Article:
So, what will happen next? The Zimbabweans I know, some of whom are MDC supporters and activists (I should actually say were, as Zimbabwe is not a safe place for them to return to), were of the belief that for change to happen Mugabe must die. This wasn't simply because the aging president was unlikely to last much longer; neither was it because Mugabe was perceived as unassailable and therefore only his passing could bring the change Zimbabwe deserved. No - instead, they understood the nature of the ongoing power struggle taking place within Zanu-PF and believed that the best chance for authentic political and social reform was the near-inevitable meltdown the party would experience following Mugabe's death. Many senior Zanu-PF figures were eager to be reinventing themselves in the lead-up to the president's anticipated death - they're now having to do it all rather quickly. The hope was Mugabe's death would lead to internecine strife, allowing opposition parties the opportunity to pick up the pieces.

That hope is now all but lost. Mugabe's ousting from power has meant that the struggle that has waged within Zanu-PF for some time and threatened to destabilise the party - with the principal protagonists being Joice Mujuru (who was ousted as vice-president three years ago), Emmerson Mnangagwa (and his faction Team Lacoste), and Grace Mugabe (with her faction, G40) - is coming to its conclusion more decisively and imminently than expected. Mugabe's decision to sack Mnangagwa has not only hastened his own demise but, ironically, ensured Zanu-PF avoids the otherwise inevitable fall-out that would have aided its political opponents. There will no longer be a need for introspection and reflection, but instead simply a change of personnel. The likely internal civil war has been averted. The main beneficiary of Mugabe's departure will not be Zimbabwe or its people, or even the opposition parties, but Zanu-PF.

What is almost certain not to happen is a transition to democracy and greater accountability. Life for most Zimbabweans is unlikely to change very little. Mugabe's 37-year hold on power has come to an end, but Zanu-PF's hasn't. The most probable outcome of this will be business as usual: more stagnation, only with Mnangagwa in charge. One brutal oppressor will have been replaced by another - Mnangagwa, nicknamed "The Crocodile" and an architect of the Matalebeland genocide, should not be expected to deliver democratic reforms and will surely be as determined as his predecessor to reinforce Zanu-PF's iron grip on power. Mugabe's ousting could well have robbed Zimbabweans of the opportunity for meaningful change for at least a generation. If that is indeed what transpires, then this coup will indeed be a people's tragedy and will represent the cruellest trick the military leaders could have played on their fellow citizens.

Note: In the last few minutes Mugabe has resigned as President, as widely expected. It has also been announced that Emmerson Mnangagwa is expected to be confirmed as Mugabe's successor within 48 hours. He surely will be, unless the military has other ideas. AP, 21.11.17, 16:10

Tuesday, 7 November 2017

Carl Sargeant dies

As a minister, Carl Sargeant had been a
vocal advocate for women's rights
(Photo: Inside Housing)
In the last few minutes it has been reported that Carl Sargeant, the Welsh Assembly Member, has died at the age of 49.

While this alone is sad news, what is both shocking and disturbing is that it has been widely reported that Sargeant has taken his own life.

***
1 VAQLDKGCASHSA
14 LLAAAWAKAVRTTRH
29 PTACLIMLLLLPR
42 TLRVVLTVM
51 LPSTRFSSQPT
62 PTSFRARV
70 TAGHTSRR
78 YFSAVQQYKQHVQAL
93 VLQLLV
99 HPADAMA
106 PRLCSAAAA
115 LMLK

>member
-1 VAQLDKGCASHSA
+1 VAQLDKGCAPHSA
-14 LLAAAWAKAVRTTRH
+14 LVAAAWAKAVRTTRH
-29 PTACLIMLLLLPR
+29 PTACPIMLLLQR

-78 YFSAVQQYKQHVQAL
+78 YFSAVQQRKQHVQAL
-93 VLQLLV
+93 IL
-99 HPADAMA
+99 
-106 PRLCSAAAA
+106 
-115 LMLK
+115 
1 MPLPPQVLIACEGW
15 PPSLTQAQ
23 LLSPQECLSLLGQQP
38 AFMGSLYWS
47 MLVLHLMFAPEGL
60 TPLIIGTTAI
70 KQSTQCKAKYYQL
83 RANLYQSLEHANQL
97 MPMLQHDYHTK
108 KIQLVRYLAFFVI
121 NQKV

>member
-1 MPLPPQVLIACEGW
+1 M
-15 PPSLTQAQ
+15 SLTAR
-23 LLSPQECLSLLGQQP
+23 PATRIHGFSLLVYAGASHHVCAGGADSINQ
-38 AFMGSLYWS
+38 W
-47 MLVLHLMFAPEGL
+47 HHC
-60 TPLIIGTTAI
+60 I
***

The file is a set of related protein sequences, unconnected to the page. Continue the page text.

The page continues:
Sargeant was, until last Friday, the Cabinet Secretary for Communities and children in the Welsh government. He was also the Labour AM for Alyn and Deeside.

Sargeant has in recent years been a strong advocate for women's rights and has campaigned against violence towards women - he even considered himself a feminist. He stepped down from his ministerial role after he was made aware that complaints had been made about his "personal conduct" by a number of women. The complaints had been made to First Minister Carwyn Jones, who informed Sargeant of the nature of the allegations but not (it would appear) about the detail. Sargeant issued a statement shortly afterwards in which he claimed "the details of the allegations have yet to be disclosed to me".

Whatever those allegations may have been, four days later a man has taken his own life. In the last few minutes many people have expressed their own views on social media, some more thoughtful than others. My own immediate feelings were along the lines of: "How has this happened?" I also reflected on how decades of political service would be forgotten about so easily - as if the apparent sexual nature of the allegations means his wider contribution to society must be overlooked.

I have no intention of discussing the allegations and asking whether Sargeant was guilty. No doubt much will be known in due course and I don't think speculation is particularly useful. However, this tragedy is clearly taking place against the backdrop of revelations of sexual harassment and wider concerns about the culture of UK politics. It is very likely that Sargeant's death occurred because of the allegations, or the way in which people responded to them - it seems improbable that there is no connection.

I have, for some time, been more than aware of the problem of sexual harassment within parliamentary circles. It is not new, and is in fact just one element within a toxic culture in which harassment, bullying and other abuses of power have historically been considered acceptable. I gave evidence to the Morrissey Inquiry in 2014, which made recommendations in respect to how the Liberal Democrats should deal with claims of sexual harassment and assault following the allegations made against Lord Rennard. Morrissey's report, while only applying to the internal procedures of my own party, now takes on wider significance: the problem is not confined to one party and neither should the solutions be.